I’d like to introduce three creativity techniques, which come from some of the teams that lead innovation in today’s world.
My goal is not to force your organisation adopt any of these methods. I just want to open your eyes to considering a new way of generating new ideas.
You’ll see these alternatives to brainstorming have a few things in common. It’s not a coincidence if all these teams are super creative.
Note-and-Vote with Google’s Design Sprint
Jake Knapp, design partner at Google Ventures, encourage to stop brainstorming and start sprinting. He’s at the origin of Google’s Design Sprint. Here’s how
The big idea of the sprint is to take a small team, clear the schedule for a week, and rapidly progress from problem to tested solution. On Monday, you make a map of the problem. On Tuesday, each individual sketches solutions. On Wednesday, you decide which sketches are strongest. On Thursday, you build realistic a prototype. And on Friday, you test that prototype with five target customers. It’s like fast-forwarding into the future to see your finished product in the market.
Here’s how to implement the Note-and-Vote process:
Step #1: Participants think individually rather than as a group. (This prevents having someone break the flow of ideas.)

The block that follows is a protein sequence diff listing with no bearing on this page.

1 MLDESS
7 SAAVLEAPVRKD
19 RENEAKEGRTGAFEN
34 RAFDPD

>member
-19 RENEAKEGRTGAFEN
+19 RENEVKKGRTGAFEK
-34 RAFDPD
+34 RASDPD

Step #2: The team members vote for the best ideas, keeping in mind that at the end only one person will make the final call.
If you want to learn more about Google’s alternative to brainstorming, you should get yourself a copy of Sprint.
Encourage independent thinking and debating
At Fahrenheit 212, a New York-based innovation consulting firm, Mark Payne also dismisses Osborn’s brainstorming sessions ‘where ideas are celebrated’ and rooms are filled with ‘Post-it notes rather than real value’. In How to Kill a Unicorn, Payne explains their creative process:
The players on the team are sent off their separate ways to think independently about the problem on the table, and then regroup to fire ideas at one another and debate their merits. Ideas are treated not as precious pearls to be polished, but as sparks born of friction. They ignite heat, iterations, and tough questions that propel and shape them further. It’s not an inquisition. But it’s exploration by interrogation. Experience has taught us what the geologists learned long ago: it takes pressure to make diamonds.
Stop brainstorming, greenhouse your ideas
The ?What If! team has also developed a method. They call it ‘greenhousing’ ideas.
What I like is that the method can be used easily with people who are unfamiliar with the structure—customers or employees who are not used to creative environments. As a facilitator leads the session, you can be sure that everyone will have the opportunity to contribute.
Unlike brainstorming, greenhousing focuses on building upon ideas, one after another.
The goal is to end up with actionable ideas. It emphasises on what the ?WhatIf! team calls ‘productive creativity’. Aware that coming up with ideas is just a piece of the car motor (to use Hamel’s imagery) your goal is to build something that you can implement. Questions like ‘How can we make it real?’ are essential in order to keep a foot in reality.